Banks looking to freeze accounts belonging to Libyan despot Moammar Gadhafi are being confounded because their software's 'fuzzy logic' - which helps identify typos and inaccurate translations - cannot cope with the huge variety of ways his name can be spelled.
Banks around the world have been asked by governments to freeze the assets of Gadhafi, as well as other members of his regime as the country slides into civil war.
However, according to the Wall Street Journal, the already difficult job of identifying accounts belonging to people on sanctions lists is being exacerbated by the array of alternative spellings that Arabic names can have.
The US Treasury Department provides 12 possible spellings for Moammar Gadhafi but language experts told the WSJ that there are actually more than 100 for the family name alone.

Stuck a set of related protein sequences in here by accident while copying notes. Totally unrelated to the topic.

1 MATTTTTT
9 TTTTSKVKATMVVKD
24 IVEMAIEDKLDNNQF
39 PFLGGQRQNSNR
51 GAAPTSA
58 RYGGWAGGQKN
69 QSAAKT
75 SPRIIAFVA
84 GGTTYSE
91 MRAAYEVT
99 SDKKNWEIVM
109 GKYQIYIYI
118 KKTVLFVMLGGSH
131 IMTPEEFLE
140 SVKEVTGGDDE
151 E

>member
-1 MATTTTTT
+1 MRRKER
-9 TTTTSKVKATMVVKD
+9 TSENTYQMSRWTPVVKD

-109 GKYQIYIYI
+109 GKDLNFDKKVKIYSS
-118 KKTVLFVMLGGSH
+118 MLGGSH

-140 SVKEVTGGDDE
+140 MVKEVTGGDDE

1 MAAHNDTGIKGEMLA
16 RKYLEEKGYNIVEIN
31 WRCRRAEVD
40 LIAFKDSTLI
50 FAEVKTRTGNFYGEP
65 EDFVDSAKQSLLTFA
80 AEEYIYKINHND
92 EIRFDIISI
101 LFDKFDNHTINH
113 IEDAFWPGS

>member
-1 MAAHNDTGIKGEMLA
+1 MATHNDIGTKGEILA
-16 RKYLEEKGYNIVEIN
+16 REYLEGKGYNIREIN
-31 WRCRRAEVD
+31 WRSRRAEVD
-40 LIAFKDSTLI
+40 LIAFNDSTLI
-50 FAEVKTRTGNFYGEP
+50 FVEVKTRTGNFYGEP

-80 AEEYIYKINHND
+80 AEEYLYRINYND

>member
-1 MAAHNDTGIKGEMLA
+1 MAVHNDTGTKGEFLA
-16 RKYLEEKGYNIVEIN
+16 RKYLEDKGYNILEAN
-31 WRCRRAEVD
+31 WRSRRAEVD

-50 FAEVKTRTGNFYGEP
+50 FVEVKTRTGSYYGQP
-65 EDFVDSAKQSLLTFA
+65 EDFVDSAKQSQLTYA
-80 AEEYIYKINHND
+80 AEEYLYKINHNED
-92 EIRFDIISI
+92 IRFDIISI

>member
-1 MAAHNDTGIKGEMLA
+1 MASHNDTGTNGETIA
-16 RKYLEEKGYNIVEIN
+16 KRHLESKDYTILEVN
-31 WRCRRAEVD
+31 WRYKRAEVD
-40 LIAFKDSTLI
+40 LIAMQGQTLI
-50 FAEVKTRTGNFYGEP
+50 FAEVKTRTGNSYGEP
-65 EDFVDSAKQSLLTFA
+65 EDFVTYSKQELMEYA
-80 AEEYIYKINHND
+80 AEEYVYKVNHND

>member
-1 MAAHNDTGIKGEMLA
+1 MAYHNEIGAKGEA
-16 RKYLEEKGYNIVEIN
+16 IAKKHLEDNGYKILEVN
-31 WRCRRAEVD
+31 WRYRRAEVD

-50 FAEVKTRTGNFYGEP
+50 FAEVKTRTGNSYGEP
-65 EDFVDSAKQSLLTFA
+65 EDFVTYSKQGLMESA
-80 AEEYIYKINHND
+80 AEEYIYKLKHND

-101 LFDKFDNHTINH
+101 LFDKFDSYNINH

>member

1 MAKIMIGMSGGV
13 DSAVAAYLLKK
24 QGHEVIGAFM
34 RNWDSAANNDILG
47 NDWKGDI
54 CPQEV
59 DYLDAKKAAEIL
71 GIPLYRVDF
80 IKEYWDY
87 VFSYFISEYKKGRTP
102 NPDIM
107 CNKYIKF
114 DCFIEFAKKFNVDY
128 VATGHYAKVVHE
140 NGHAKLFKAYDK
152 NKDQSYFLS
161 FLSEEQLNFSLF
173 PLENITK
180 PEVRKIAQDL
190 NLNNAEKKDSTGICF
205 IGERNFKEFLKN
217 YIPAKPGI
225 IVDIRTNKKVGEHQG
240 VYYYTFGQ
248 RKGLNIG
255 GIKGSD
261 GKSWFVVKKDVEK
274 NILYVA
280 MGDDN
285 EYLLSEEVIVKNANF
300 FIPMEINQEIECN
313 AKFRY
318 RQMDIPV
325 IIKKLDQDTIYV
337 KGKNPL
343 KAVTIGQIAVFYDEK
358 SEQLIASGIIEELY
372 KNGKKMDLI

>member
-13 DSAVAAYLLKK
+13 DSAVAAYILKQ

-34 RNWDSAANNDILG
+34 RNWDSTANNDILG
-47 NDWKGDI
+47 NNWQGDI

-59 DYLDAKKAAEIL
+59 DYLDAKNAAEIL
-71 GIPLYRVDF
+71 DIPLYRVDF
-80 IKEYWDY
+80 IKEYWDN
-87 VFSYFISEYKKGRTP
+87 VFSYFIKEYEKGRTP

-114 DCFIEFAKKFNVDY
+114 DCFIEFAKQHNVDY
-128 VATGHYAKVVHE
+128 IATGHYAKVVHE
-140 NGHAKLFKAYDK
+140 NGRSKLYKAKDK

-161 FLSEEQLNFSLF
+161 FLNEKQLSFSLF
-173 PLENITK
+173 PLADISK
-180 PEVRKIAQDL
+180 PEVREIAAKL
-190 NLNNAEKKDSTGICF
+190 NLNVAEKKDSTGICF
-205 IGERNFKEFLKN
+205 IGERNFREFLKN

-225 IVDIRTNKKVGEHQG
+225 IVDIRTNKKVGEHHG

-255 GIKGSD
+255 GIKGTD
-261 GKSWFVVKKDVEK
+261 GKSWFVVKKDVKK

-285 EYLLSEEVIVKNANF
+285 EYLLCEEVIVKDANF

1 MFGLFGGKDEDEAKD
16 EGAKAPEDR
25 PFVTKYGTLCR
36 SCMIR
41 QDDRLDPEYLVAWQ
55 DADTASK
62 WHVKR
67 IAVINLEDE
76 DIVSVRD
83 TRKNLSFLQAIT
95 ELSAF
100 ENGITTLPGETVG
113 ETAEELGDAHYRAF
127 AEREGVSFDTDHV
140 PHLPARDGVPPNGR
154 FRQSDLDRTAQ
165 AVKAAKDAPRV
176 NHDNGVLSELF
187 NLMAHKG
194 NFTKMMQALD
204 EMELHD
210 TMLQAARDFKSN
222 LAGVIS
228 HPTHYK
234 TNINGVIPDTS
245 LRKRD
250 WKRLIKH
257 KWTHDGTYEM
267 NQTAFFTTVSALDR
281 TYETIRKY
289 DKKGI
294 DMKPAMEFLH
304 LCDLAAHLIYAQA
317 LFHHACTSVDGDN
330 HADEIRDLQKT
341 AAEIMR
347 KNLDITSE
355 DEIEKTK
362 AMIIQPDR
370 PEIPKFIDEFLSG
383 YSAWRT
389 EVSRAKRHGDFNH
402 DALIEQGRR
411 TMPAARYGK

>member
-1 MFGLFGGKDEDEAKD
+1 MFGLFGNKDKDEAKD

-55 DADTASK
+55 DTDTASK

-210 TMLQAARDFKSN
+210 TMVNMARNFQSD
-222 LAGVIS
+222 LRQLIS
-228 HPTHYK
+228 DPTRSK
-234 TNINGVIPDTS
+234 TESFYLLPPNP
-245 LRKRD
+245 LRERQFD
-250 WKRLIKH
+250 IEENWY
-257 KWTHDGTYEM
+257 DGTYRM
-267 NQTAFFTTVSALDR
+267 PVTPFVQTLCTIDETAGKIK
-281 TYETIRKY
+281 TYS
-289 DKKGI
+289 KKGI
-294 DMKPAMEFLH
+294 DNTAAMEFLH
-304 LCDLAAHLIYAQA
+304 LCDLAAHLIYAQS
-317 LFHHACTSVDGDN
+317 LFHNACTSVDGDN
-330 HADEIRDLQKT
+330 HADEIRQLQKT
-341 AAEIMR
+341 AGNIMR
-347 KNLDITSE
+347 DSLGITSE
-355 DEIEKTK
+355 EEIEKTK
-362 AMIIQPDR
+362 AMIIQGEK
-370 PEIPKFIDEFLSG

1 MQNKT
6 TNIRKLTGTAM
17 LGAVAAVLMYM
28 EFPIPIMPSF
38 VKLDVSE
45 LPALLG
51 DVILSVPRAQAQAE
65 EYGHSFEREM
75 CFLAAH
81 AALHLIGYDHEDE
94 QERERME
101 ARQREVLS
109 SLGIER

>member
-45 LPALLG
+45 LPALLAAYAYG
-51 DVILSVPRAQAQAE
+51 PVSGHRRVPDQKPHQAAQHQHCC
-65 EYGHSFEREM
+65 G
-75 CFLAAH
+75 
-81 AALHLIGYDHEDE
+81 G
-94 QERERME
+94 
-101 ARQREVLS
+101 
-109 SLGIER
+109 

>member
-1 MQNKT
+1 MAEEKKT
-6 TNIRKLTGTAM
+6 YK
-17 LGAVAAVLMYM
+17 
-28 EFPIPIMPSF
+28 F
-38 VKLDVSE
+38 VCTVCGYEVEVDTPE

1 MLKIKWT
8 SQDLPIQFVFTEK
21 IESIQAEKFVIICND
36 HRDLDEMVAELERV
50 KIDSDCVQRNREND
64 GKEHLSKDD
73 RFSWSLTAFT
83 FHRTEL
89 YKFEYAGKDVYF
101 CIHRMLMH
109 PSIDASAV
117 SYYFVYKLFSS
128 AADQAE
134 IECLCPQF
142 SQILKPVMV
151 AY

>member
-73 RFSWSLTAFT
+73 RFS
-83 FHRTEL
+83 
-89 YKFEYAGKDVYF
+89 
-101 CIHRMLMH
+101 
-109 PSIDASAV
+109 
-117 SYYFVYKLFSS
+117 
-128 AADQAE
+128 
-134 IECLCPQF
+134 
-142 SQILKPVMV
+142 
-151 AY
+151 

The fuzzy logic banks' systems use to help catch alternative spellings and typos comes up short when dealing with transliteration errors because Arabic names can be spelled in so many ways.
This has left institutions resorting to painstakingly manually sifting through client files.
Arabic Names Spell Trouble for Banks - WSJ